An evaluation of an insulin transfer programme delivered in a group setting

J Clin Nurs. 2007 Jul;16(7B):152-8. doi: 10.1111/j.1365-2702.2007.01772.x.

Abstract

Aim: This study assesses the efficacy of a group education programme through the improvement of the patients' HbA1c status and their overall understanding of diabetes.

Background: The transfer from tablets to insulin is a crucial time for patients with diabetes. The provision of diabetes education is essential, enabling patients to develop a knowledge base from which to manage their diabetes and consequently take control of their life. The growing numbers of referrals for insulin transfer meant that the traditional one-to-one education approach is unrealistic and a local diabetes team developed a group programme to meet the demand.

Method: The study has a pre-post test design. Biomedical outcomes are: HbA1c and weight. Self-report outcomes are: diabetes knowledge, diabetes treatment satisfaction (DTSQ) and quality of life (EQ-5D). All outcomes were measured prior to the group education programme and then after the programme had been completed. HbA1c was also measured again at three months after the education programme had finished. A repeated measures anova was used to analyse the main data.

Results: Seventy-two patients were recruited into the study and at follow-up 77% (n = 65) remained in the study. The mean age of the participants was 64.5 (SD 12.01) years and the median time since being diagnosed with diabetes was 7.3 years (range two months to 20 years). There was an overall significant reduction in the HbA1c scores across the three time points (F(1.5) = 57.87, p < 0.0001). Post hoc tests indicate there are significant reductions (p < 0.0001) from the pregroup mean at both the postgroup (9.84% vs. 8.54%) and three-month follow up means (9.84% vs. 8.10%). The difference from times 2 and 3 (8.54% vs. 8.10%) was also significant (p < 0.0001). There were no significant changes in weight. After the programme, satisfaction with diabetes treatment was high and knowledge about diabetes had improved (t(54) = 7.46, p < 0.0001). There were significant improvements reported on the five health dimensions of the EQ-5D.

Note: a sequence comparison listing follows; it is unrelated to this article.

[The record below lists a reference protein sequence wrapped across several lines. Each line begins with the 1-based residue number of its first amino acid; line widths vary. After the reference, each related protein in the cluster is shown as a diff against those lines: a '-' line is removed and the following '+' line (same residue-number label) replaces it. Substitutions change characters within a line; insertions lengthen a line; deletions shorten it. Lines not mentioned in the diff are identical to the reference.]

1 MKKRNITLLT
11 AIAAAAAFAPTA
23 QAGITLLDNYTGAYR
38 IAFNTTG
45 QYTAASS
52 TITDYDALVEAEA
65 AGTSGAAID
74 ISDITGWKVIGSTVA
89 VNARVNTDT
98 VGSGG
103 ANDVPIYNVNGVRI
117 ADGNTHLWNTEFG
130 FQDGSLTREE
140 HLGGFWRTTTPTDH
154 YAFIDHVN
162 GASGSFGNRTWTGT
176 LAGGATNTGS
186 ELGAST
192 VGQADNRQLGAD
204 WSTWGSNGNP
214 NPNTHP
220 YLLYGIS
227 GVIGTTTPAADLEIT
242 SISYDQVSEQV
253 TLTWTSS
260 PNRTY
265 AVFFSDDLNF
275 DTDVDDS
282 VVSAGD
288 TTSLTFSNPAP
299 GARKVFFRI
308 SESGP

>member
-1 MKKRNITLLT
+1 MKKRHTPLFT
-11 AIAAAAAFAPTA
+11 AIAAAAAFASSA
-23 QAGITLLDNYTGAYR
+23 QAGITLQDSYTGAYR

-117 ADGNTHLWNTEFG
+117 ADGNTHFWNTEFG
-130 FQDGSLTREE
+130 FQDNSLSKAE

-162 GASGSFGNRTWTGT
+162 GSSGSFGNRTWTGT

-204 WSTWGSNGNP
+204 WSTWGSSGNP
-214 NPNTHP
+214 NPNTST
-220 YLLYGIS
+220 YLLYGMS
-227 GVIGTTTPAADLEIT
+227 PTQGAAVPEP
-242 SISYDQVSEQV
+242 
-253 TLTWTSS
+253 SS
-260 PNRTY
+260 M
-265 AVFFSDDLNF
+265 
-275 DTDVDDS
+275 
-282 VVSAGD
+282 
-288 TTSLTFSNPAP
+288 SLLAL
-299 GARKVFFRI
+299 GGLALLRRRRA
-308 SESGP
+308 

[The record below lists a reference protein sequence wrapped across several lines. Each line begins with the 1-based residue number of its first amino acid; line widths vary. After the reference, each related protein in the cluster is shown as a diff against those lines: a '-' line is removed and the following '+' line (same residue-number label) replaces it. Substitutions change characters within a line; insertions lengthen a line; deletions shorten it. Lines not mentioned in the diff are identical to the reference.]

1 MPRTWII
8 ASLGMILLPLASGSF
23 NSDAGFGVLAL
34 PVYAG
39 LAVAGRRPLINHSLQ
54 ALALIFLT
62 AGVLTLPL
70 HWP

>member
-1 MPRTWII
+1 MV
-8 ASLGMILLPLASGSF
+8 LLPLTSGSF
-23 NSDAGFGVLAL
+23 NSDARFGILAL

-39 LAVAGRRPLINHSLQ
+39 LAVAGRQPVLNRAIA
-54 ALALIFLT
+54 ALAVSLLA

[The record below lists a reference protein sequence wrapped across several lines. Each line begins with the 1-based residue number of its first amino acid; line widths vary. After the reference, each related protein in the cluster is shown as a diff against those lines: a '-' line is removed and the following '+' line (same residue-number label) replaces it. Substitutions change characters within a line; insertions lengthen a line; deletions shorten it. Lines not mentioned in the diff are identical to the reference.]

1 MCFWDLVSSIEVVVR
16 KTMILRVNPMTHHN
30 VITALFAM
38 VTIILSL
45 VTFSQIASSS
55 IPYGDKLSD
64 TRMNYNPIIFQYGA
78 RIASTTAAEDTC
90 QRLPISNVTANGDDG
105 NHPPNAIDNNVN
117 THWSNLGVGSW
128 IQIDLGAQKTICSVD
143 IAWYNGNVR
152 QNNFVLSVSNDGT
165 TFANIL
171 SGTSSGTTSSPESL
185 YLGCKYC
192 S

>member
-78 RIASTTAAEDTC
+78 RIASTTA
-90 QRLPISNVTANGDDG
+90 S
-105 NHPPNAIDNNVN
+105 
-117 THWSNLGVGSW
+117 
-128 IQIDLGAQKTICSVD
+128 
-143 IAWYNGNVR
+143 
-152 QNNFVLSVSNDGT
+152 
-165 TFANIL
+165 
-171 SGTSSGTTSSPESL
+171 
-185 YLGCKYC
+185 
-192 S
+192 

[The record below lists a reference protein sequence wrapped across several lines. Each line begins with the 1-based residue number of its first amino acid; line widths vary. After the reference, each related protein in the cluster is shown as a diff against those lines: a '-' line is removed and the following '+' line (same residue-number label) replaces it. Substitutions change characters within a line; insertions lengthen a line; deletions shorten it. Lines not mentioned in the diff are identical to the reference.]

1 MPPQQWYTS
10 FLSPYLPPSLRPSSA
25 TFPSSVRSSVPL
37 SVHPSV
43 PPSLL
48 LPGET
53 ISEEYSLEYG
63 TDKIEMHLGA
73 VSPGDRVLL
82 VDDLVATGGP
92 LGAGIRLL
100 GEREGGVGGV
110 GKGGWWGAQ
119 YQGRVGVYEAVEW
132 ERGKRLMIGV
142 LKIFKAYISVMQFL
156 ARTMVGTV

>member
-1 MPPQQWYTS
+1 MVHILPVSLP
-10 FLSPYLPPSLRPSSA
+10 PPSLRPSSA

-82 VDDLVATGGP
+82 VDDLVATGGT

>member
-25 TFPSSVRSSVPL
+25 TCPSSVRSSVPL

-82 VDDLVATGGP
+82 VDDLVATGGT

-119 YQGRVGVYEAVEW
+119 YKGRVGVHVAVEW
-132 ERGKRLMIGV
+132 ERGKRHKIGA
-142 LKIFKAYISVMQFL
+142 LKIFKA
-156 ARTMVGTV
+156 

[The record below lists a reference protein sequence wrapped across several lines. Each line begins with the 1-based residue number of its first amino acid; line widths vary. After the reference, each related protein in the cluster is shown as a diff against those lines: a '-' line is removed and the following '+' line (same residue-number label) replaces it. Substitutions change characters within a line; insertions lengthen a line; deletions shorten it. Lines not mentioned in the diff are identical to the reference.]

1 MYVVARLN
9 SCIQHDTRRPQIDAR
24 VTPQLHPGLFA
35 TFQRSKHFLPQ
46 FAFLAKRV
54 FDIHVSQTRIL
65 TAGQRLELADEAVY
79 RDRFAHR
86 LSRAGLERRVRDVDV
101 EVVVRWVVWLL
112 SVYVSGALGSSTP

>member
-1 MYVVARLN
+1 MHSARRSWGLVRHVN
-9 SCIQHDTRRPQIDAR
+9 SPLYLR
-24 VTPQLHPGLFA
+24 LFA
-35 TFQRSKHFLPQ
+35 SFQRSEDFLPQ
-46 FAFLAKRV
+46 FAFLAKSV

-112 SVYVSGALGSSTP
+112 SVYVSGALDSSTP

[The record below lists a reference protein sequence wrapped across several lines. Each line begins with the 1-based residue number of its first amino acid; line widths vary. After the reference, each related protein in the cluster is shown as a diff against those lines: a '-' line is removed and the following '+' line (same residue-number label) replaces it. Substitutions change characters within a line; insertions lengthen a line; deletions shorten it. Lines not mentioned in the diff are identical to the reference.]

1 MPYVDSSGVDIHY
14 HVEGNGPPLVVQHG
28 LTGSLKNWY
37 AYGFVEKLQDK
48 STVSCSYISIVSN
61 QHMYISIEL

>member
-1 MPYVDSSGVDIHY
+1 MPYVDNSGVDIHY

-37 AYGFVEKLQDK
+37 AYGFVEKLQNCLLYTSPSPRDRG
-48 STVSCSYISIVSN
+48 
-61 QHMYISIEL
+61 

Conclusion: These results indicate that a group education programme can be an effective method of helping patients transfer from tablets to insulin.

Relevance to clinical practice: These group sessions have reduced waiting times for patients transferring from tablets to insulin and have proved an effective use of time management by Diabetes Specialist Nurses.

Publication types

  • Clinical Trial

MeSH terms

  • Diabetes Mellitus, Type 2 / drug therapy*
  • Glycated Hemoglobin A / metabolism
  • Health Knowledge, Attitudes, Practice
  • Humans
  • Hypoglycemic Agents / administration & dosage*
  • Insulin / administration & dosage*
  • Middle Aged
  • Patient Education as Topic / methods*
  • Patient Satisfaction
  • Program Evaluation
  • Quality of Life
  • Self-Help Groups*
  • United Kingdom

Substances

  • Glycated Hemoglobin A
  • Hypoglycemic Agents
  • Insulin